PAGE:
– Read-to-roll icing in white and black (I think I used Dr. Oetker’s Regal-Ice) as I’m not great at making Royal Icing.

– A rolling-pin

– a small palette knife

– a sharp knife for cutting shapes

– Greaseproof paper – for rolling out the icing and making templates

– a round, flat cake tin (I didn’t have a cake base.)

1) A (rebel) base: using the reject ‘volcano’ bit of hemisphere no.2, I hollowed out the top and buttercreamed it to the overturned cake tin as a base for my death star. I filled the hollow with buttercream, then covered the rest of it with boiled apricot jam to make a sticky surface for the royal icing to stick to. I then rolled out oval sections of the black icing and used them to cover the tin and the ‘volcano’, leaving the buttercream hollow ready to receive the Death Star itself.



2) That’s no moon…: Choosing the best two hemispheres, nos.2 and 3, I put one on top of the other and trimmed them a little so that they formed a proper sphere. I then pasted apricot jam over one base and buttercream on the other before sticking them together, and perching the sphere on top of the icing-covered volcano base where I then made sure the join was smooth with a further application of buttercream.


Smoooooth and buttercreamy.

3) …It’s a space station: The body of the cake in place, I covered the whole thing in a layer of apricot, to keep in and add moisture – I was worried the lengthy cooking process may have dried it out a bit. Then, deciding to go the whole hog, I covered the whole thing in more buttercream. I really, really like buttercream. It would have been a shame to waste it.

At this point, it looks rather like a crystal ball.

4) I’ve been looking forward to this for a long time: rolling out blobs of royal icing into flat ovals, I cut them into petal shapes to paste onto the sphere as if it was a globe:

This kind of thing.



This made sure there was an even-ish coverage of icing on the cake. It was then easy to blend the edges with fingers and the palette knife dipped in boiling water.

Had I been a mathematician, I would have worked out actual sizes and widths of my petals. Instead, because I do not care for numbers, I guessed the first one’s dimensions, then made a loose template for the rest of the petals, cutting them out with a sharp knife and overlapping them to make the joins easier to smooth over. I find your lack of faith disturbing. It looked fine. Ok?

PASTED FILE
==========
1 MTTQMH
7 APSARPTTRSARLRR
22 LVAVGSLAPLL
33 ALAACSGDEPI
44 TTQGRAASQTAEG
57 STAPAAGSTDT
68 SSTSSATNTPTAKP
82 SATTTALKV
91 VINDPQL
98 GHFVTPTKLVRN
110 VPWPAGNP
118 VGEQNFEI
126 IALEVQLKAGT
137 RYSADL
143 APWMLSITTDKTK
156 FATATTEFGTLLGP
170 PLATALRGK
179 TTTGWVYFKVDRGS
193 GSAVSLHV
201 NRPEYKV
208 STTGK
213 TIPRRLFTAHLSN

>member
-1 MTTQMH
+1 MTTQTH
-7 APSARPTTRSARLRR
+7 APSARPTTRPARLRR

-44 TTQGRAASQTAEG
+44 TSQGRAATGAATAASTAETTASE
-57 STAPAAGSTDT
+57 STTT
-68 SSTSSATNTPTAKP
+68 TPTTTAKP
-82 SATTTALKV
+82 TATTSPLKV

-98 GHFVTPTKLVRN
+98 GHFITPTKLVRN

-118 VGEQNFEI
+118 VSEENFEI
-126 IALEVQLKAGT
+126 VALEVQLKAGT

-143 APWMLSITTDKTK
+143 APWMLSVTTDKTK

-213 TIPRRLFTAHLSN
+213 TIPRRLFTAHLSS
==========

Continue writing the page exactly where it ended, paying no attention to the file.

5) The target is only two (milli)meters wide: rolling a palm-sized blob of the black with double the size of the white to blend them into one grey blob, I cut off a bit, rolled it into a ball and squished it flat to make the Superlaser Focus Lens. Rolling out a flat section, I cut it into thin strips to make the Polar and Equatorial Trenches. Finally, cutting out the petal shape again, I cut that into different-width strips and blocks to represent the …city sprawls? They were pocked with the tines of a fork pressed gently into them in a repeated pattern. (These pieces all stuck onto the previous layer of icing because I had wet it with slightly when smoothing out the joins. if it needed more stickiness, I wet the back of each piece, but in general that was unnecessary.)

DeathStarIDiagram-EGVVI only chose to do a front-side section of the detail because it added a lot of weight to the base layer of icing. It was enough to look awesome. I actually made some of the detail a shade lighter to give it depth. Not because I was running out of dark grey and couldn’t be bothered trying to match the same shade again. Not at all.



6) Look at the size of that thing! Because, after all that work, it needed a decent introduction.

Duhn… duhn… duhn… duh-duh-duhn… duh-duh-duhn…

Using black teatowels as a backdrop, a TIE Interceptor hung from some fishing gut, and the little home planetarium I got the other half for his birthday (it’s so damncool),I invited him into the kitchen and played the Darth Vader theme. He loved it. Then we ‘blew it up’ with some indoor sparklers. I’m very proud of the results.

death star cake laurajenkinson.com
For added gif-ness, click the pic (if it doesn’t animate itself)

And, it tasted delicious. TIP: you really do need the jam, and the buttercream. Yum.




One thought on “A pretty decent Death Star Birthday Cake

  1. Somehow, my rather unhelpful husband has persuaded my son that he wants a death star cake for his birthday. I love your ‘no maths, extra butter cream’ approach so I’m going to give it a whirl! (Even if it means eating copious amounts of cake and buttercream to cover a failed attempt.) Thanks for sharing!